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With its stock down 7.8% over the past three months, it is easy to disregard Antofagasta (LON:ANTO). However, stock prices are usually driven by a company’s financial performance over the long term, which in this case looks quite promising. Specifically, we decided to study Antofagasta's ROE in this article.
Return on equity or ROE is an important factor to be considered by a shareholder because it tells them how effectively their capital is being reinvested. In simpler terms, it measures the profitability of a company in relation to shareholder's equity.
How To Calculate Return On Equity?
Return on equity can be calculated by using the formula:
Return on Equity = Net Profit (from continuing operations) ÷ Shareholders' Equity
So, based on the above formula, the ROE for Antofagasta is:
17% = US$1.8b ÷ US$10b (Based on the trailing twelve months to June 2021).
The 'return' is the yearly profit. One way to conceptualize this is that for each £1 of shareholders' capital it has, the company made £0.17 in profit.
Why Is ROE Important For Earnings Growth?
So far, we've learned that ROE is a measure of a company's profitability. Based on how much of its profits the company chooses to reinvest or "retain", we are then able to evaluate a company's future ability to generate profits. Assuming all else is equal, companies that have both a higher return on equity and higher profit retention are usually the ones that have a higher growth rate when compared to companies that don't have the same features.
Antofagasta's Earnings Growth And 17% ROE
To begin with, Antofagasta seems to have a respectable ROE. Further, the company's ROE is similar to the industry average of 17%. This certainly adds some context to Antofagasta's exceptional 22% net income growth seen over the past five years. However, there could also be other drivers behind this growth. For instance, the company has a low payout ratio or is being managed efficiently.
We then performed a comparison between Antofagasta's net income growth with the industry, which revealed that the company's growth is similar to the average industry growth of 22% in the same period.
Earnings growth is an important metric to consider when valuing a stock. It’s important for an investor to know whether the market has priced in the company's expected earnings growth (or decline). This then helps them determine if the stock is placed for a bright or bleak future. If you're wondering about Antofagasta's's valuation, check out this gauge of its price-to-earnings ratio, as compared to its industry.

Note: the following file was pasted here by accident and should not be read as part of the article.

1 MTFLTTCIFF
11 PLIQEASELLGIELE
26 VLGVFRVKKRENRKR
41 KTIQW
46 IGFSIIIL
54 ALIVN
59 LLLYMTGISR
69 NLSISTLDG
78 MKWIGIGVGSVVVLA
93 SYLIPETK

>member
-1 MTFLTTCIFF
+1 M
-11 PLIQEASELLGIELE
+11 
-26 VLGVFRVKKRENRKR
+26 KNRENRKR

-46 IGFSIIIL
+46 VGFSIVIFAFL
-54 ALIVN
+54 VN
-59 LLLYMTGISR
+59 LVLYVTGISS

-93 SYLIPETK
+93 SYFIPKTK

Is Antofagasta Using Its Retained Earnings Effectively?
The high three-year median payout ratio of 75% (implying that it keeps only 25% of profits) for Antofagasta suggests that the company's growth wasn't really hampered despite it returning most of the earnings to its shareholders.
Moreover, Antofagasta is determined to keep sharing its profits with shareholders which we infer from its long history of paying a dividend for at least ten years. Our latest analyst data shows that the future payout ratio of the company is expected to drop to 48% over the next three years. Still forecasts suggest that Antofagasta's future ROE will drop to 7.0% even though the the company's payout ratio is expected to decrease. This suggests that there could be other factors could driving the anticipated decline in the company's ROE.
Overall, we are quite pleased with Antofagasta's performance. In particular, its high ROE is quite noteworthy and also the probable explanation behind its considerable earnings growth. Yet, the company is retaining a small portion of its profits. Which means that the company has been able to grow its earnings in spite of it, so that's not too bad. With that said, the latest industry analyst forecasts reveal that the company's earnings growth is expected to slow down. Are these analysts expectations based on the broad expectations for the industry, or on the company's fundamentals? Click here to be taken to our analyst's forecasts page for the company.
This article by Simply Wall St is general in nature. We provide commentary based on historical data and analyst forecasts only using an unbiased methodology and our articles are not intended to be financial advice. It does not constitute a recommendation to buy or sell any stock, and does not take account of your objectives, or your financial situation. We aim to bring you long-term focused analysis driven by fundamental data. Note that our analysis may not factor in the latest price-sensitive company announcements or qualitative material. Simply Wall St has no position in any stocks mentioned.
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